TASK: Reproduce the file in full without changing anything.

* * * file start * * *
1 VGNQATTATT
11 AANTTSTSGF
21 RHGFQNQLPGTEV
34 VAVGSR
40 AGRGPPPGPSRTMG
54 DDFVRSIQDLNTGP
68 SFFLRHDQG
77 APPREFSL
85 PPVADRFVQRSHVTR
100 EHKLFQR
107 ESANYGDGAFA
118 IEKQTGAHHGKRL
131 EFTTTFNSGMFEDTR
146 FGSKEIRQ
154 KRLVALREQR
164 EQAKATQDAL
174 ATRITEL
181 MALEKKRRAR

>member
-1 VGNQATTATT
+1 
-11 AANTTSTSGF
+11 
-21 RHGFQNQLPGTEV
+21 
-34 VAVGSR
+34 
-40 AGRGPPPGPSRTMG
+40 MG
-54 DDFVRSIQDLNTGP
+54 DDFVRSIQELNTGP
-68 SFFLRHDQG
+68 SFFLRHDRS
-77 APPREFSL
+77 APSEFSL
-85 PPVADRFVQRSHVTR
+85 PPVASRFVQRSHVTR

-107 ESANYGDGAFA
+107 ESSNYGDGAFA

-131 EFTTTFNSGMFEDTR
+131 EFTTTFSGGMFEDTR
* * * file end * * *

1 VGNQATTATT
11 AANTTSTSGF
21 RHGFQNQLPGTEV
34 VAVGSR
40 AGRGPPPGPSRTMG
54 DDFVRSIQDLNTGP
68 SFFLRHDQG
77 APPREFSL
85 PPVADRFVQRSHVTR
100 EHKLFQR
107 ESANYGDGAFA
118 IEKQTGAHHGKRL
131 EFTTTFNSGMFEDTR
146 FGSKEIRQ
154 KRLVALREQR
164 EQAKATQDAL
174 ATRITEL
181 MALEKKRRAR

>member
-1 VGNQATTATT
+1 
-11 AANTTSTSGF
+11 
-21 RHGFQNQLPGTEV
+21 
-34 VAVGSR
+34 
-40 AGRGPPPGPSRTMG
+40 MG
-54 DDFVRSIQDLNTGP
+54 DDFVRSIQELNTGP
-68 SFFLRHDQG
+68 SFFLRHDRS
-77 APPREFSL
+77 APSEFSL
-85 PPVADRFVQRSHVTR
+85 PPVASRFVQRSHVTR

-107 ESANYGDGAFA
+107 ESSNYGDGAFA

-131 EFTTTFNSGMFEDTR
+131 EFTTTFSGGMFEDTR